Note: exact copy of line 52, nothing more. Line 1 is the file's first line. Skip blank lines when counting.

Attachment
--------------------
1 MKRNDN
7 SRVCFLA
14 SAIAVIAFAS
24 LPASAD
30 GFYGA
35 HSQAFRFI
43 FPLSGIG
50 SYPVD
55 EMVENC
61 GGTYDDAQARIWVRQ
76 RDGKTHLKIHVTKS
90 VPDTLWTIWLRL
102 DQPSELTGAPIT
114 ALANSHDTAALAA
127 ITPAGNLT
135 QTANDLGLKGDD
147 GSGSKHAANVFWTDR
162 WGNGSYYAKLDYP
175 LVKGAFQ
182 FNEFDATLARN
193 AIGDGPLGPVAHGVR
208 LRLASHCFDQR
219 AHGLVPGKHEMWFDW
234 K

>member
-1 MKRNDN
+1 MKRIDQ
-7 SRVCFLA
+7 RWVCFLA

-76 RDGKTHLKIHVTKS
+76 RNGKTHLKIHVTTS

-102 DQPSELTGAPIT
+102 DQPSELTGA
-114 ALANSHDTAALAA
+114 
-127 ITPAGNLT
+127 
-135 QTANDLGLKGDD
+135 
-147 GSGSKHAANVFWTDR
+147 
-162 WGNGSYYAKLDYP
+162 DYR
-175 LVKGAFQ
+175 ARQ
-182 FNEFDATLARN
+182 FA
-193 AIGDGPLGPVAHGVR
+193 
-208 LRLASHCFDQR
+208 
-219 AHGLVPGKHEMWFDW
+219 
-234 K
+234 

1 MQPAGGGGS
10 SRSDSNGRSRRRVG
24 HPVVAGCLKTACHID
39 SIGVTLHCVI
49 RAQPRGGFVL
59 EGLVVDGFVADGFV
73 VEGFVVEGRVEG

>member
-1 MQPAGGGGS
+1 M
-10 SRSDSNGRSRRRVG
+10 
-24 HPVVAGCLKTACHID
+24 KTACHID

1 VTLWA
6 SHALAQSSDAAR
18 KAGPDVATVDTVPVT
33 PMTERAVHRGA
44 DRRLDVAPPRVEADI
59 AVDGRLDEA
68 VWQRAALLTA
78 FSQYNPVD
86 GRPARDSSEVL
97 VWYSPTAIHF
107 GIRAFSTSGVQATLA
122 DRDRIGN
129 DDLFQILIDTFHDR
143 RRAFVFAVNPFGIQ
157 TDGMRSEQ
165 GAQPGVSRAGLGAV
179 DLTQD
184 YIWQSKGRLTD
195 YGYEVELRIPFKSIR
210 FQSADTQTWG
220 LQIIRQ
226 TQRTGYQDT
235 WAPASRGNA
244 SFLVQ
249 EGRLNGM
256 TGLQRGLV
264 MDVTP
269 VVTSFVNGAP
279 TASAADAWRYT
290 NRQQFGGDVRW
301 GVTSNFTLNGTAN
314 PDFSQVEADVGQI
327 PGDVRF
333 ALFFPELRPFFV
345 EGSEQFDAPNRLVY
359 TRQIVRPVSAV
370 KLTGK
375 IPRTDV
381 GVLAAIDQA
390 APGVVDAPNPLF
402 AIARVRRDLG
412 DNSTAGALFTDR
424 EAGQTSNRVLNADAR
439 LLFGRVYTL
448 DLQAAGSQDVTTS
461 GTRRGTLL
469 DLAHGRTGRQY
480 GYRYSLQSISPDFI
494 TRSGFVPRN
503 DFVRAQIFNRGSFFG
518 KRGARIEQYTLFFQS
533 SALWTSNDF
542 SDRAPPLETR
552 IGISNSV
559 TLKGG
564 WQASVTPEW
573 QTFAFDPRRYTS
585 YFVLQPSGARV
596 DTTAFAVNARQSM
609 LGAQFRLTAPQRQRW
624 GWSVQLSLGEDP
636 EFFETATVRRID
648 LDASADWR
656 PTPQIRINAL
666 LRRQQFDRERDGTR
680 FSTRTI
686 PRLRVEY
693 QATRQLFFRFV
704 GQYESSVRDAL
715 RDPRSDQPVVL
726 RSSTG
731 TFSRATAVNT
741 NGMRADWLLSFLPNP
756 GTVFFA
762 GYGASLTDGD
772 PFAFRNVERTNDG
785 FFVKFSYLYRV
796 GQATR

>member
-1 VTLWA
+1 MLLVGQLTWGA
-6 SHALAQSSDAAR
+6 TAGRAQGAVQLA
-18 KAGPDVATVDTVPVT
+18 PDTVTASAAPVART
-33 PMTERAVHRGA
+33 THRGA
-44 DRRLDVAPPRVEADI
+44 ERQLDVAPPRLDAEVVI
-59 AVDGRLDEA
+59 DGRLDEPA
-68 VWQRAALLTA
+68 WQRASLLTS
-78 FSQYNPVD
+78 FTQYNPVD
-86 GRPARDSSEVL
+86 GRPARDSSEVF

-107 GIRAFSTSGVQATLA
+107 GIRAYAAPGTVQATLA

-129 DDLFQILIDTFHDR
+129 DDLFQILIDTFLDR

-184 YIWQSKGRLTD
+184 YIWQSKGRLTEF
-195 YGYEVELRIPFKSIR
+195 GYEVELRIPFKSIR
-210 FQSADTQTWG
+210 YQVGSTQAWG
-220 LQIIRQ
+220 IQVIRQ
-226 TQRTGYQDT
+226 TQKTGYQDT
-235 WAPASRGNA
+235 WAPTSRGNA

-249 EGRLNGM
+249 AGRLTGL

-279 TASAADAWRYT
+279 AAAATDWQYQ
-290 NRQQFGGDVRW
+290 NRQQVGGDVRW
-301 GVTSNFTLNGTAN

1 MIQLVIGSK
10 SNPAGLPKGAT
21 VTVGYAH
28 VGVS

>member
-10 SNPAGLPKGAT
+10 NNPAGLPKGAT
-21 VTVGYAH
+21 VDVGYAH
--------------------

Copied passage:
-219 AHGLVPGKHEMWFDW